This is the story of Francesca and Raghav; the engineer couple who met at their workplace. The couple is still love and decided to marry later this year (June, 2017). Francesca is half-Black and half-Filipino and hails from Texas, USA. Raghav aka Nelli is from Manipal, a South Indian town in Karnataka.
In June 2012, they met at their Silicon Valley workplace and fell in love. They were together for the past four years; which was, in fact, a journey through the trials and tribulations of being a multicultural couple and their world travels.
In all these years, the couple did several outings within the US, and their first visit was to Cambodia. Francesca celebrated her first Diwali in 2013, which she described as an amazing night. By 2014, she had the most pivotal meeting with Nelli’s family at Seattle. It was her first meeting with her fiance’s parents.
The meeting went well, with her all her in-laws were nice except Nelli’s mother who initially felt it difficult to make herself realize that her son got along with some girl outside their clan. By the end of their trip to the US, Nelli’s mother got adjusted to the fact and she hugged Francesca wished good luck.
Thank you Nikita for sharing our story 😊📸: @nathaliecheng #Repost @growingupguptas with @repostapp ・・・ This couple is set to be married in less than 100 days! So exactly what happens when an African-American woman meets and falls in love with a Indian man?#linkinbio #interfaith #interracial #interracialdating #swirl #intercultural #southasian #black #blindian #blasian #blackblogger #indianblogger #indianinterracial #blackmomsblog #mkbkids #sabn #lifestyleblogger #multiracial #multicultural #love #beautifulcouple #instagood #desi #instacute #photooftheday #momlife #munaluchibride #clickinmoms #biracial Thanks again @frannnelli on your upcoming nuptials! Thank you again for sharing your story and top 4 interracial/ intercultural dating introspections!❤
TOP 4 INTERRACIAL/INTERCULTURAL DATING INTROSPECTIONS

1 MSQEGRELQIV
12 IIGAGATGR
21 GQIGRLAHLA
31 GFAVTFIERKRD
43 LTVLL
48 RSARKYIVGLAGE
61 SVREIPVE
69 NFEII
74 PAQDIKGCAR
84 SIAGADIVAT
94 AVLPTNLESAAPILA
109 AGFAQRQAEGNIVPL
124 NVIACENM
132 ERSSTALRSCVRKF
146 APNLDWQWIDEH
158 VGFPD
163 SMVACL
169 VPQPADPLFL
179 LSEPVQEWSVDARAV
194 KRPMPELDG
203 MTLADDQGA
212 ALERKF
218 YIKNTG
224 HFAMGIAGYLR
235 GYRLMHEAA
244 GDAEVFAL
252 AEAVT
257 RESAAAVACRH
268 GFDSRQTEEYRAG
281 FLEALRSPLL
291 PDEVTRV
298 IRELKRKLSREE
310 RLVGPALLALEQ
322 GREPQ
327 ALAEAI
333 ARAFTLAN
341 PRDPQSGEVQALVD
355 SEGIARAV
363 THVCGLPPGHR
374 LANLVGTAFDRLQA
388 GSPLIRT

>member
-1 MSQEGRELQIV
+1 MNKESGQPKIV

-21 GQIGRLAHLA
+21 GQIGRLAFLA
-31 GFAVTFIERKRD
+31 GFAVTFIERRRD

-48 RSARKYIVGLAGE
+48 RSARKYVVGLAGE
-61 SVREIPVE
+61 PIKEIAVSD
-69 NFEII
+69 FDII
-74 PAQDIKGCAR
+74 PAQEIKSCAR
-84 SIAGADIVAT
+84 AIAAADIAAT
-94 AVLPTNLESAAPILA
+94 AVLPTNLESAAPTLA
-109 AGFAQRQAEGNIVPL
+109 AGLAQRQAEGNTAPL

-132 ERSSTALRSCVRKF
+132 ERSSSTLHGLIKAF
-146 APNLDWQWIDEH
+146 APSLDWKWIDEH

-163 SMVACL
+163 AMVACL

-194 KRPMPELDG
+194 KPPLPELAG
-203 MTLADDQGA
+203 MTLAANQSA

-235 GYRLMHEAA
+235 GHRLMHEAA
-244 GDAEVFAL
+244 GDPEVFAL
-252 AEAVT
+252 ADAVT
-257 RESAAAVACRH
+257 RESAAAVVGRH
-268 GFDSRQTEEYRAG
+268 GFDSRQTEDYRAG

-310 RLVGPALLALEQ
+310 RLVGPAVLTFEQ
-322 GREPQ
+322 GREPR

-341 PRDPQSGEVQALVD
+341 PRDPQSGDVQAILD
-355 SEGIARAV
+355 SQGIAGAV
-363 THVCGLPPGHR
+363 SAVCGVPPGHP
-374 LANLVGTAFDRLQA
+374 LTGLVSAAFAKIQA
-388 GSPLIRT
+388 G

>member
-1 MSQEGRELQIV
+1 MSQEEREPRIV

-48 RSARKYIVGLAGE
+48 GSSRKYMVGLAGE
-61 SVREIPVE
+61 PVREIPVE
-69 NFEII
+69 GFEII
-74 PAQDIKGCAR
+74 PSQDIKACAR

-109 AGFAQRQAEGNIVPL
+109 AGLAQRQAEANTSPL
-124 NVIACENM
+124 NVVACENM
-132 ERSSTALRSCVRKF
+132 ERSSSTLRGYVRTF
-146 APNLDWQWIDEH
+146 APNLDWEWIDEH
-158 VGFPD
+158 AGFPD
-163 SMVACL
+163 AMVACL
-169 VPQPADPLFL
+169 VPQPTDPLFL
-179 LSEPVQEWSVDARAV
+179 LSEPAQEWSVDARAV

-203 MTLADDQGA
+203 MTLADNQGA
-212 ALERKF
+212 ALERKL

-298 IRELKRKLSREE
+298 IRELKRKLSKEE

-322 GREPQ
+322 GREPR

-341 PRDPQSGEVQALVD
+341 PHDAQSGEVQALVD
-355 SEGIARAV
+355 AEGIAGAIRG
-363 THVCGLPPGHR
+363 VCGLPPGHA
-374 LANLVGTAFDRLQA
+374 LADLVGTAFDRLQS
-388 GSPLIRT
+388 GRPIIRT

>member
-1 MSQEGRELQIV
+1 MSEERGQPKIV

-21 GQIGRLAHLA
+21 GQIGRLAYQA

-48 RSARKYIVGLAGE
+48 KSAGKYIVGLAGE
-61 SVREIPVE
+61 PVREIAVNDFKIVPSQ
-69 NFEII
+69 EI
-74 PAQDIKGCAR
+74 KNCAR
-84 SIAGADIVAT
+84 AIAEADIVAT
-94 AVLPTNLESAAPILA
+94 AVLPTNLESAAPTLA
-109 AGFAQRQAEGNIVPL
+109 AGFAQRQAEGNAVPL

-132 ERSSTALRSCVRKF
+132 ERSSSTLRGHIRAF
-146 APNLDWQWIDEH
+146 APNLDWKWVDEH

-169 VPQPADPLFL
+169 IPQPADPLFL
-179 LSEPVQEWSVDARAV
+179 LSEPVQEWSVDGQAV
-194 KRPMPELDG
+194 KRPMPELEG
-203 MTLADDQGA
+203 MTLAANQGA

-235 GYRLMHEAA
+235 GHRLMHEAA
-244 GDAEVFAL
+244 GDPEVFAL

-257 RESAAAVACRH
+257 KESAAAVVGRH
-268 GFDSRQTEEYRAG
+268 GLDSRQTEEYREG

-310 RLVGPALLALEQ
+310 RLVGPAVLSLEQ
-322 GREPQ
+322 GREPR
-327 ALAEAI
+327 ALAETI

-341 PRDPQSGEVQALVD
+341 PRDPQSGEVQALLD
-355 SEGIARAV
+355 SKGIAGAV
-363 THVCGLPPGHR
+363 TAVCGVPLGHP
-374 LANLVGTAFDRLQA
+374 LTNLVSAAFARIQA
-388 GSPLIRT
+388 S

1) Don’t have expectations about anything.
Expectations are a recipe for disappointment. The only thing you can do is be present in that moment. I really admire Nelli because he is a carpe diem kind of guy. He doesn’t let one minute go by where he isn’t being productive doing something he loves. We literally don’t have time for the naysayers. We’re way too busy traveling, hiking, biking, or doing other fun things. Looking back, I wish I had taken situations and people as they were and practiced more equanimity. Naysayers will come around when they see you are happy and passionate about something (See #2). If not, still keep being present and focus on your life.
2) If you are passionate about something – people will notice and get involved!
Enthusiasm is contagious and it makes you want to participate in experiences that your partner is excited about! Nelli and I are both really proud about our respective cultures (African-American and South Indian). We love doing things together like going to: concerts, watching movies, TV, reading and discussing history books that highlight people of color. The best experience we recently had was going to Trinidad and seeing how our histories merged – seeing how African slaves and Indian indentured servants came to the island and became integrated was so special to us.
3) Figure out what your shared core values are and stick to them.
When people ask us how do you guys do it – Catholic vs. Hindu? Vegan vs. Meat Eater? We say it’s easy (most of the time). We have shared values that get us through anything. Respect. Equality. Adventure. Knowledge. Compassion. These are some examples of our values that help us when we are faced with our personal or cultural differences. We ask ourselves how does it fit into our values? We either both criticize and oppose the tradition, are flexible enough to make it into our own or agree to disagree and respect each other’s beliefs. We’re really excited for our wedding ceremony because we will be picking traditions that are special to us and tailoring them so that they speak to our shared values. Don’t just follow tradition, make your own!
Bonus: A lot of people ask Francesca if she’s mixed with anything when she says she’s African-American but she is only half! My mother is from the Philippines so I know firsthand what it’s like to be a multicultural kid! I love my Filipino side but I identify as African -American woman. A lot of people have this theory that mixed kids have an identity crisis but my personal belief is that it is not entirely true. I’ve always known what I identified with at an early age but I became confused because of societies perception of me. Because I have straight hair, I have fair skin, I talk “white” or that I’m intelligent – they try to label me as something other than Black. I think the biggest thing that interracial couples can do for their kids is to let kids decide for themselves what they identify with (don’t have expectations see #1). Teach your kids to be confident in themselves so they can be proud and stand up to anybody and in any situation. To me, exposing them to both cultures (although important) comes after confidence and self-love.
Courtesy: Growing up Guptas, Fran 'N' Nelli pages